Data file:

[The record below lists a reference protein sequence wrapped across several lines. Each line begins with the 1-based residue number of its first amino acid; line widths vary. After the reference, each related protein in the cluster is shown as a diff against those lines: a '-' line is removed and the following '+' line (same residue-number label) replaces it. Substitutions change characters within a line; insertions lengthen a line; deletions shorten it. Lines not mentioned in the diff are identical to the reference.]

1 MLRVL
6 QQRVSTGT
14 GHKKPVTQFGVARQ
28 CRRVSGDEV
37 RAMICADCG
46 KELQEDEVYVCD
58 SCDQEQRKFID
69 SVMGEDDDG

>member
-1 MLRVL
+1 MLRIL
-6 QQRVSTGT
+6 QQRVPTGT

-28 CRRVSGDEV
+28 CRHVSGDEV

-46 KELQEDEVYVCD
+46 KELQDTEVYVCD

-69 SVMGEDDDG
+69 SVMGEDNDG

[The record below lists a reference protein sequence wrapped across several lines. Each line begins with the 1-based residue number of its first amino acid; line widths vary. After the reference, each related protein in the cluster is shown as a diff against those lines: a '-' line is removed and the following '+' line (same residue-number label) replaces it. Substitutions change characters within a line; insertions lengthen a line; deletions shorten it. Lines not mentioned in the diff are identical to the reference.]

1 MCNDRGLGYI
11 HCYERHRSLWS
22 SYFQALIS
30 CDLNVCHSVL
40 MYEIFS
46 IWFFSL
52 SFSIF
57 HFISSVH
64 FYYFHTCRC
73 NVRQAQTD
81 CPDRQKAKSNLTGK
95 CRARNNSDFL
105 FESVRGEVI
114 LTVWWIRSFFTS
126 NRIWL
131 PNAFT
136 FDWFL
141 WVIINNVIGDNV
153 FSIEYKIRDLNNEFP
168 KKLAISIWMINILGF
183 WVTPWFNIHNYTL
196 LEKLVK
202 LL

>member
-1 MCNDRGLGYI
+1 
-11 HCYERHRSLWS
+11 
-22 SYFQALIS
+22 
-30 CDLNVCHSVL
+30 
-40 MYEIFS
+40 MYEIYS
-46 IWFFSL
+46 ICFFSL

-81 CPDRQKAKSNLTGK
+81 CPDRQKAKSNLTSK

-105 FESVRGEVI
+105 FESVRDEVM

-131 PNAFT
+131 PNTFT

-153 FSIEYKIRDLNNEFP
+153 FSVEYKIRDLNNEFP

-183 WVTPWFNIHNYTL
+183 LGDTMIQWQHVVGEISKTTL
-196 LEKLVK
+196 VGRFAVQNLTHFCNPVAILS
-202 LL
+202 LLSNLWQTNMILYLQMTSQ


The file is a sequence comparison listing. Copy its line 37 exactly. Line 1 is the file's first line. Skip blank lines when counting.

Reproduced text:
131 PNAFT